College chief decries budget
Silverman says Mt. Hood can't raise tuition again
Robert Silverman, president of Mt. Hood Community College in Gresham, has joined a chorus of Oregon community college leaders sharply criticizing funding levels proposed last week by legislative leaders.
Sen. Kurt Schrader, D-Canby, and Rep. Mary Nolan, D-Portland, co-chair the Joint Ways and Means Committee, and released a proposed state budget that allocates $458 million to the community colleges' support fund, $71 million less than the $529 million Oregon's community colleges want. The proposed allocation is also less than the $483 million in similar funding proposed by Gov. Ted Kulongoski.
'The amount of state support proposed by the co-chairs will have an adverse effect on (Mt. Hood's) ability in continuing to provide our students and our community the education needed for the careers of the future,' Silverman said in a Friday, March 23, statement.
However, in defense of the co-chairs' budget, Schrader provided a chart showing the proposed budget increasing the state's per-student funding from $2,384 in 2005-07 to $2,549 in 2007-09.
'We've tried to make sure that community colleges were well-funded,' Schrader said. 'This is the best budget they've ever had.'
Tuition versus enrollment
Silverman said his college has tried to keep down costs by such actions as cutting back on hiring, and closely evaluating whether it should fill positions that become vacant.
Meanwhile, Mt. Hood increased tuition rates over the past decade from $32 per credit hour in 1996 to $66 per credit hour now in order to help cover costs. Such tuition increases hurt enrollment, Silverman said, citing research stating that for every $1 increase in tuition rates, enrollment declines at community colleges by 0.87 percent. Mt. Hood's enrollment has declined from a peak of 31,003 in 1999-2000 to 23,850 for 2004-05, the school's Web site states.
While low-income students may be eligible for financial aid to offset tuition increases, middle- and lower middle-class students may choose to drop out from a community college rather than pay the increased tuition rate, Silverman said.
'In the past, we've had the option of raising tuition, but I don't think we have that option any more,' Silverman said.
Schrader, however, said the enrollment decline puts the colleges' funding request in a different light.
'Why would you complain about a pretty substantial (funding) increase when their enrollment is declining?' he said.
Nolan added that the proposed budget increases needs-based scholarship funding for university and community college students - including those enrolled part-time - by $47 million.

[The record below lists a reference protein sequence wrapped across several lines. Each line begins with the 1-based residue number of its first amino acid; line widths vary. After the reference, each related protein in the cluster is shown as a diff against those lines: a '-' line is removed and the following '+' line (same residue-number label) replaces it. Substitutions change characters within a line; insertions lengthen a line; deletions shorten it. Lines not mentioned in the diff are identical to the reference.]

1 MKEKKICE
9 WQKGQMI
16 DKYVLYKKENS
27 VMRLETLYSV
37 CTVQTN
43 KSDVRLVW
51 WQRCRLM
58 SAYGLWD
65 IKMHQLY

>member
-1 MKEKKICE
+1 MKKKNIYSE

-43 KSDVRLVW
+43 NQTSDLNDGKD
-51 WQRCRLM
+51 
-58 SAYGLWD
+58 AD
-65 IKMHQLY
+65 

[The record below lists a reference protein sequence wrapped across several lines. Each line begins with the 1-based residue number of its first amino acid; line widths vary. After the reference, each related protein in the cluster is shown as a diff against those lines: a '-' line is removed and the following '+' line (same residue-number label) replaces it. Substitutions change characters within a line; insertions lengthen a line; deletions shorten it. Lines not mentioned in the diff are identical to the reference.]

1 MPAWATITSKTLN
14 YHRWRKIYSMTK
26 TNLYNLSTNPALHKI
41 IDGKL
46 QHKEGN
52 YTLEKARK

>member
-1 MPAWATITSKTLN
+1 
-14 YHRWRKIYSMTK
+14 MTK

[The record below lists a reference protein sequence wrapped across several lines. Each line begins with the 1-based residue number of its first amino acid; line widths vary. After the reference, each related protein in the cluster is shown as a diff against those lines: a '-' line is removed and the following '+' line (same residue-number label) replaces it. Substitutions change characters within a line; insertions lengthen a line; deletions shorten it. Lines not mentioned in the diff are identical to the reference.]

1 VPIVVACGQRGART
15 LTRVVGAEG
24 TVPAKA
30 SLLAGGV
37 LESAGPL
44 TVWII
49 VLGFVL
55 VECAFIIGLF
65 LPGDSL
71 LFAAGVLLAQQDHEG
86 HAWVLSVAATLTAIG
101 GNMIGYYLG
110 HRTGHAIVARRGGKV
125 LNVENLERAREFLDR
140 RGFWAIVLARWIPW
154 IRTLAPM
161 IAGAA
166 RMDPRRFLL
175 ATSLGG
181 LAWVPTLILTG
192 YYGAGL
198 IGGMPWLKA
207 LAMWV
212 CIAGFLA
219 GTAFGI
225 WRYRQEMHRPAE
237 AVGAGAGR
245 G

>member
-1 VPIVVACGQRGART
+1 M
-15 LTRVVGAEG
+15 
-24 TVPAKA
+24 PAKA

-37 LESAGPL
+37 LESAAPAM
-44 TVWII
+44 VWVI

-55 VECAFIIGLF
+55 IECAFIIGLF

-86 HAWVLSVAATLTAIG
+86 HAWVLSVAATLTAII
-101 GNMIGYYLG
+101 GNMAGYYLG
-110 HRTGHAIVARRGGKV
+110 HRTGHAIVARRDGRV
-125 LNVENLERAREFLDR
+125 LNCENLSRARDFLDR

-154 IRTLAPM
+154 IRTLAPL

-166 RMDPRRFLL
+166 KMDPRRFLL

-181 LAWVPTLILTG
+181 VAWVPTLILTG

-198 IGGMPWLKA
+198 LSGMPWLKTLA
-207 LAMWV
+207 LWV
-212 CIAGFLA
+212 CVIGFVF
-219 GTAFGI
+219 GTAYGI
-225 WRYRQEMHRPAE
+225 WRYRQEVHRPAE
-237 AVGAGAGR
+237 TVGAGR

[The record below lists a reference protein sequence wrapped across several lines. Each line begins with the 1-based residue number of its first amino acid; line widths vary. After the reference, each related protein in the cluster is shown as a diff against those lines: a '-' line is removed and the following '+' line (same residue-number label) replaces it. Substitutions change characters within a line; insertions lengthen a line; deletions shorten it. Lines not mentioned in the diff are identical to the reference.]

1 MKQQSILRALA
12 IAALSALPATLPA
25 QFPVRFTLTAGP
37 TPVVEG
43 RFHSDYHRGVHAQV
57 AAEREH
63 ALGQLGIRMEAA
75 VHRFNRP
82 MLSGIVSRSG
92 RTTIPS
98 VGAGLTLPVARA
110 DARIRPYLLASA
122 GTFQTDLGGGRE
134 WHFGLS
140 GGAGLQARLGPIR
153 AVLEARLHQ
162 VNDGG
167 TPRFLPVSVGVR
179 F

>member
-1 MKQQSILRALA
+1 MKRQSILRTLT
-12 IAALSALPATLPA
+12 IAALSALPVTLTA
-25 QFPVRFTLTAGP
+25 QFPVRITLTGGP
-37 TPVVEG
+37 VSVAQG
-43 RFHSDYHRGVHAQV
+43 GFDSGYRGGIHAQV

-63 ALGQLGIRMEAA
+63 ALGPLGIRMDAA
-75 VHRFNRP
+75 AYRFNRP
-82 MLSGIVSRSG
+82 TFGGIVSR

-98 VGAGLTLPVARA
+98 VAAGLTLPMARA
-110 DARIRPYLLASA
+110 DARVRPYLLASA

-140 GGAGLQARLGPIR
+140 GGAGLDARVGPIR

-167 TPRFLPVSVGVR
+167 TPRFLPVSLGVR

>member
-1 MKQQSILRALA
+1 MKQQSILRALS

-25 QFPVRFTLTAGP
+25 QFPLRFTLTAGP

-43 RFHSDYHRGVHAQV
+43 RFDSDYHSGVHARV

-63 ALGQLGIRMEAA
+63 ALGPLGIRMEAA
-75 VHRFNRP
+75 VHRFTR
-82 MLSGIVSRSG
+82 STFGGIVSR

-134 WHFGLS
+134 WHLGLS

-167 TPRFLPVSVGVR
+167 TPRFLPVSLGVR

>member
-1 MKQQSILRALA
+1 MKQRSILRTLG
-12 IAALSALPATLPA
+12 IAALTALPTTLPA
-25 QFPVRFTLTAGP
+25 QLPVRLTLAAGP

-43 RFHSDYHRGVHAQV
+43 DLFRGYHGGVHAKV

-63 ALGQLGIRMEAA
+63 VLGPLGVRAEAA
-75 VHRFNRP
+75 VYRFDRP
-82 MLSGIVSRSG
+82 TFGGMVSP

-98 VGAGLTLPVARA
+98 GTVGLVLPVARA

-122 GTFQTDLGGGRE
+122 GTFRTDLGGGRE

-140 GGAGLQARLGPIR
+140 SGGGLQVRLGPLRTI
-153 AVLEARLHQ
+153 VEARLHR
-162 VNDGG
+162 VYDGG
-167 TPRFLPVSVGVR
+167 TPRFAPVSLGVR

Nolan also said that the state has to balance the community colleges' interests against other educational interests, including those of its kindergarten-through-12th-grade system.
Portland Community College District President Preston Pulliams, who also released a statement criticizing the proposed budget, echoed Silverman's sentiments.
'Recent cuts have resulted in lost opportunity for thousands of Oregon students, and this new budget level doesn't begin to restore those losses,' he said.
Supply and demand
The Oregon Community College Association also sharply criticized the co-chairs' 'meager' budget. The association claimed that community colleges have been 'cutting budgets, eliminating programs and laying off employees for the last six years.' In a statement, Andrea Henderson, the association's executive director, condemned the proposed co-chairs' budget as shortsighted.
'Disinvesting in community colleges at this point in time makes about as much sense as ignoring the check engine light flashing on your dashboard,' she said.
Henderson cited state government research that projects Oregon will need to provide 650,000 new workers to fill new jobs as well as job vacancies statewide by 2014.
'We must start training now to ensure that Oregonians who want to work have the capacity to meet industry demands,' she said.
Kathryn Dysart, spokeswoman for the community colleges association, said the group was optimistic that legislators would come around to its view on the budget debate.
'We are very hopeful that we'll get an appropriation that's closer to our target number,' she said.
Like Henderson, she said the state's leaders must recognize the importance of investing in its community colleges so state residents can compete in the growing job market.
'If they want Oregonians to have those jobs, then we are the answer,' she said.
Nolan said that the co-chairs' proposal is based on available revenues, and that the community colleges don't have to balance the state budget as she and her colleagues must.
'It's their job to be ambitious,' she said of the community college advocates. 'But at the end of the day we can only write checks for as much as is in the state's checking account.'